Flags are commonplace in the United States. They’re hoisted outside homes, convenient stores and government offices. Striped red, white and blue, even shirts aren’t spared. In America, people do wear their patriotism on their sleeve. As my cab drove up Manhattan’s East 61st Street, I did not expect to see the Indian tricolour, and I certainly did not expect to be overcome by a bout of sudden, alien nationalism.
Since 2005, the Pierre has been a Taj hotel. The flag made sense, but I was looking for a stay that was quintessentially New York. Having opened in 1930, the Pierre, I was told, was my best bet.
The lobby didn’t make a fuss about itself, and Anupam Guha, the Guest Relations Manager who checked me in, hadn’t yet acquired an American twang. Anupam worked at Delhi’s Taj Mansingh before he was transferred to the Pierre in 2011. He spoke in a manner that was immediately friendly and familiar. “Our clients don’t just want the luxury experience. They also want to stay in someplace iconic.” After some prodding, Anupam confessed, “Indian clients want the Taj. Europeans and Americans want the Pierre.”
Today’s Pierre, I found, worked that balance well. My room, for instance, was not hyper modern. Its wallpaper, furniture and lamps would have been comfortable in any era. The only Indian touch here was the soap in the shower. It had been made from Rajasthani sandalwood. I drew the curtain to its side. I wanted sunlight. The view of East Side Manhattan left me staggered. If I had a cape, this would be my Gotham.
Not just did the Pierre have elevator attendants, they also wore white gloves. Asking me for my floor, Khady Gueye was naturally chirpy. August 24, for her, was an anniversary. She completed 27 years at the hotel. I asked her if anything has changed over time. “Everyone is still beautiful,” she smiled. “When they are in my elevator, I hear them call their friends and ask, ‘Do you know where I am?’ They then very proudly say, ‘The Pierre!’” Elizabeth Taylor, she tells me, once owned an apartment in the building. “She would come for dinner. Then Dolly Parton and Bobby Brown stayed here. Abhishekh Bachchan was here too. I told him his father looks better than him. I just wanted his attention, but he gave me a huge hug.”
After I demanded a tour, I was taken to the Cotillion Ballroom where a blind Al Pacino had danced the tango in Scent of a Woman. The brash and talented executives of the television series Mad Men had once made the Pierre’s room 435 their temporary office. Coco Chanel, Priyanka Chopra and Robert Downey Jr. had all been guests. Even Audrey Hepburn had checked in when filming Breakfast at Tiffany’s. It was, however, only in the Tata Presidential Suite on the 39th floor, that my jaw dropped as quickly as all those names. Standing at its window, I could see the exact point where Central Park bordered the East Side, separating it from Manhattan’s west. It was like someone had drawn a neat line between a forest and the city. I felt I had seen New York at its most beautiful. I was not wasting my time.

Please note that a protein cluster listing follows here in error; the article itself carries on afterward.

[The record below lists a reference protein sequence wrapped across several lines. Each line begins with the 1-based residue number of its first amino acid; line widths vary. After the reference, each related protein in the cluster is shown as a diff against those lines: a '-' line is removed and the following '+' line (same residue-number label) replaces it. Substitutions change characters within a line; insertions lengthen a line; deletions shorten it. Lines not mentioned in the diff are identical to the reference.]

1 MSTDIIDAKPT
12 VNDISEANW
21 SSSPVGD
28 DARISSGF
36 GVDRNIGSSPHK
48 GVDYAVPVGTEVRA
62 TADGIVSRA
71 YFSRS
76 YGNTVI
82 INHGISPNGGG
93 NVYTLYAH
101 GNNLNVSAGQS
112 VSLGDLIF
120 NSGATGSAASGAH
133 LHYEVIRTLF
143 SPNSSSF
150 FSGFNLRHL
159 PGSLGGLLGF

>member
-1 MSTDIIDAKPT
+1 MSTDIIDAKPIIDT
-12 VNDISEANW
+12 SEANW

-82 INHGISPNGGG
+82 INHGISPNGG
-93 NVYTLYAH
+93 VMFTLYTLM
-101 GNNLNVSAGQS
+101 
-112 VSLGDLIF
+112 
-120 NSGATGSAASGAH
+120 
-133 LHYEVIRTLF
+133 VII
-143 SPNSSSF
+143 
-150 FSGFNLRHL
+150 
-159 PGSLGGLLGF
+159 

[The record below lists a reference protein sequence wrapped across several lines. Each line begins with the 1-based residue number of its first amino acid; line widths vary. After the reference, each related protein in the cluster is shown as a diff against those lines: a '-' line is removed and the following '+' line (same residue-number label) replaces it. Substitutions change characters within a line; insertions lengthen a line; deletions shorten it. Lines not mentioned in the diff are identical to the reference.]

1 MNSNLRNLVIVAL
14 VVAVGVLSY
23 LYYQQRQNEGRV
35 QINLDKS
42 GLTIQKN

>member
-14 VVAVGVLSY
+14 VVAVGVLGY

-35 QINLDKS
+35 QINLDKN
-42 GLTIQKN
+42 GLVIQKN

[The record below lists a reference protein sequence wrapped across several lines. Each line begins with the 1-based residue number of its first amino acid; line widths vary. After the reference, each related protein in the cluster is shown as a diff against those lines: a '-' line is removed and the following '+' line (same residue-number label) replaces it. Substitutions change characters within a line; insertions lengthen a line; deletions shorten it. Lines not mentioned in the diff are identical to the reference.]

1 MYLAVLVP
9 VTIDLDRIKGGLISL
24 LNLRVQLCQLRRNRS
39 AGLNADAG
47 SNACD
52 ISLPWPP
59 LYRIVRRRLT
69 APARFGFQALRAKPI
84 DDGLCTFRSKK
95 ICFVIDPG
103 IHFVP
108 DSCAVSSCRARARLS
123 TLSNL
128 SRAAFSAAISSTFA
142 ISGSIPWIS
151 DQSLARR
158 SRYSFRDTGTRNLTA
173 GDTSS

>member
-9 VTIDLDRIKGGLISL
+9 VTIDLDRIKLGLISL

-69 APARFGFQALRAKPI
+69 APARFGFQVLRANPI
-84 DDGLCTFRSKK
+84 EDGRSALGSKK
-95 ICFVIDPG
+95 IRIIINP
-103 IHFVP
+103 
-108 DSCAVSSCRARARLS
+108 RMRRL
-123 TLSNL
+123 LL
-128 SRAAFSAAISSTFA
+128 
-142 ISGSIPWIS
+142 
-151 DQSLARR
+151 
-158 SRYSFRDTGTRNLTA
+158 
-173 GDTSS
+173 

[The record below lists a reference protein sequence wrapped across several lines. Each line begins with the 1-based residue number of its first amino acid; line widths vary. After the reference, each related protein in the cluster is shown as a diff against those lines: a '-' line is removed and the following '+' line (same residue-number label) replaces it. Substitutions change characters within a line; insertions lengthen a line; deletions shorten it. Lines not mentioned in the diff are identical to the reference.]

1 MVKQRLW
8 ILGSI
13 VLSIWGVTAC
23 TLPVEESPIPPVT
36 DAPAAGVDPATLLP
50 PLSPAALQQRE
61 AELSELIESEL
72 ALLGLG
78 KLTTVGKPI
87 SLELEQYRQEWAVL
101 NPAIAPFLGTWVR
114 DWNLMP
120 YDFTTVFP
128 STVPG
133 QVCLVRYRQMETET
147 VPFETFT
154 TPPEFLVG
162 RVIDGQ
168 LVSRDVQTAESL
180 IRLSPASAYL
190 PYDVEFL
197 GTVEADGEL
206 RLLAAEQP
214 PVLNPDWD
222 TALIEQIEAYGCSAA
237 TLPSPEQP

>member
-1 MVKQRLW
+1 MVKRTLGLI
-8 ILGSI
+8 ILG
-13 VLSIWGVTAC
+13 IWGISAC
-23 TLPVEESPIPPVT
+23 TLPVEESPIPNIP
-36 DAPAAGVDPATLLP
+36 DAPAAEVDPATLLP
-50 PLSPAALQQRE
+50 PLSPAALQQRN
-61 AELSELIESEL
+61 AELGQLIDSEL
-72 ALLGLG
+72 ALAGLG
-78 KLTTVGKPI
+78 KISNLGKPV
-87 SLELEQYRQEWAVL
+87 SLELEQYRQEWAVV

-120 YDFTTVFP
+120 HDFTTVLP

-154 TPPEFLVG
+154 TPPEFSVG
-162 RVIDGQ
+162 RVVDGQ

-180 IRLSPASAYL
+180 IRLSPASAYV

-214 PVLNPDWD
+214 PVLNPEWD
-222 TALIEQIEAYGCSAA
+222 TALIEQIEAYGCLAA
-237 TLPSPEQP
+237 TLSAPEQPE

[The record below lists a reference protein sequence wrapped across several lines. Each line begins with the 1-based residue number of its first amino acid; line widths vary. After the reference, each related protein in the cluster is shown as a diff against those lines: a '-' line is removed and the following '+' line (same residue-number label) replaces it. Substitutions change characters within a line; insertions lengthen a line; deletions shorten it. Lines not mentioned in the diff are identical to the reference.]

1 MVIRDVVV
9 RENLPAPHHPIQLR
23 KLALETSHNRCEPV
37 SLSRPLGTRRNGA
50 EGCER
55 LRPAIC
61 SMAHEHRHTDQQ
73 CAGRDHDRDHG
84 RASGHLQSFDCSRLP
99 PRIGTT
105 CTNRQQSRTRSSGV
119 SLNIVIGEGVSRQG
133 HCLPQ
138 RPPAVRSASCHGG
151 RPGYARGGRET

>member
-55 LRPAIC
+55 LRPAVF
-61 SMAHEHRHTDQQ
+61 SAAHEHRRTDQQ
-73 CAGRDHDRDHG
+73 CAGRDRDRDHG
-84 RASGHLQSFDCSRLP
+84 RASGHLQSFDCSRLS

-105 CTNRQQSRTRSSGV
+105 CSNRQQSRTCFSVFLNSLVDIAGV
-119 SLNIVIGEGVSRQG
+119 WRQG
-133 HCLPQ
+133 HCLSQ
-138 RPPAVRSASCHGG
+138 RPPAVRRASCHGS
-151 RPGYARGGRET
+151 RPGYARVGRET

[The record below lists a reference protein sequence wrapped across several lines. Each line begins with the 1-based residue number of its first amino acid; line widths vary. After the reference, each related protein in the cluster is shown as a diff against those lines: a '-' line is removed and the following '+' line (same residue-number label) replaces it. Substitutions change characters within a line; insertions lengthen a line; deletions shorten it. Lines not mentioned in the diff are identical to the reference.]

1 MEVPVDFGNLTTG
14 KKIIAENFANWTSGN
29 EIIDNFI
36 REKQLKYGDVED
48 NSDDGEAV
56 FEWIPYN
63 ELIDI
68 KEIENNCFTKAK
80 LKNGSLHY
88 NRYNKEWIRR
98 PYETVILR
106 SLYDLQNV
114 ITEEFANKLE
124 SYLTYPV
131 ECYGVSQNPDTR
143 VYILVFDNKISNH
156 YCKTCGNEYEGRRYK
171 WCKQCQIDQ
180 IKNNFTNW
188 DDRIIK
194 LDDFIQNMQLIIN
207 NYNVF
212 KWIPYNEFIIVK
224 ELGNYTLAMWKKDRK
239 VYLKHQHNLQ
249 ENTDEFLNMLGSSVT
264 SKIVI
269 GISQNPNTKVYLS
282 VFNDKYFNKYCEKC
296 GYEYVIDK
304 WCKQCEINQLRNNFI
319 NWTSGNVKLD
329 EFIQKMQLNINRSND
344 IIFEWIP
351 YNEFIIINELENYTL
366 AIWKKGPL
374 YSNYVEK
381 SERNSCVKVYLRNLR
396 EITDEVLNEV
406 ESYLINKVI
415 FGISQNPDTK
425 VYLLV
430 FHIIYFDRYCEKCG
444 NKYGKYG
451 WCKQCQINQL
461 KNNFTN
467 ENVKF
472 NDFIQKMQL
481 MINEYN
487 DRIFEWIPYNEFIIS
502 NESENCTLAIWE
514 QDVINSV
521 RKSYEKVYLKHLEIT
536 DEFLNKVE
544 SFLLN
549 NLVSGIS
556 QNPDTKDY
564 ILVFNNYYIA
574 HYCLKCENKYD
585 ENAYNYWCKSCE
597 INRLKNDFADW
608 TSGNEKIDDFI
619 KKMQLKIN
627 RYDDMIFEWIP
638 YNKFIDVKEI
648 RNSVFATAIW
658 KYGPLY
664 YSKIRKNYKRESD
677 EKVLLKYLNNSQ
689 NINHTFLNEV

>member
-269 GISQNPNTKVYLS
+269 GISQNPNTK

The Two E Bar/Lounge near the reception downstairs was empty when I walked in. I had chosen the wrong hour. On Thursdays, Fridays and Saturdays, a solo jazz pianist plays at night. I believe if you close your eyes real tight, concentrating on the double bass, you feel transported to the decades when the space used to be a Gentleman’s Lounge. The smell of bourbon and cigar smoke has to be conjured. If you visit Two E Bar at the time I did, you are more likely to smell scones and jam. Its afternoon tea is very popular.
With its recently restored murals, the Rotunda Room is the perfect setting for a romantic dinner date, but if like me, you find yourself single in an otherwise tempting Big Apple, you are advised to bite into the food at Pierre’s signature restaurant, Perrine. I was respectful of its French-American menu, and so I first ordered the tuna tartare. I hardly had to chew on the fish. It was soft enough to melt. But I was still feeling hungry, and the chicken curry appealed to my newly acquired nationalistic sentiment. The curry compared to the best butter chicken I had ever eaten. Despite being satiated, I did devour my dessert.
The next morning over breakfast, I caught up with the Pierre’s Executive Chef, Ashfer Biju. “I’m from Kerala,” he said. “I am a true-blue Malayali who grew up on very good food.” Ashfer first helped reopen the Pierre in 2009, and then moved to New York permanently in 2011. He told me the curry I had eaten the night before was made using a recipe that was nearly 65 years old. “In the 1950s, the Pierre housed an Indian restaurant called The Grill Room, and we have only tweaked its preparation a little.” The chef then confessed to adding spice to his sea bass: “I’m adding a little love.” I went on to ask, “So Chef, is this an Indian or New York hotel?” He laughed. “We are a New York hotel that serves idli for breakfast.”
The Pierre has 140 guest rooms and 49 suites with views of New York’s Central and Manhattan’s East Side. (taj.tajhotels.com/en-in/the-pierre-new-york; doubles from $500/Rs 32,500).
Shreevatsa Nevatia never travels without his headphones, coloured pens and a book. He is particularly fond of cities, the Middle East, and the conversations he has along the way. He is the former Editor-in-Chief of National Geographic Traveller India.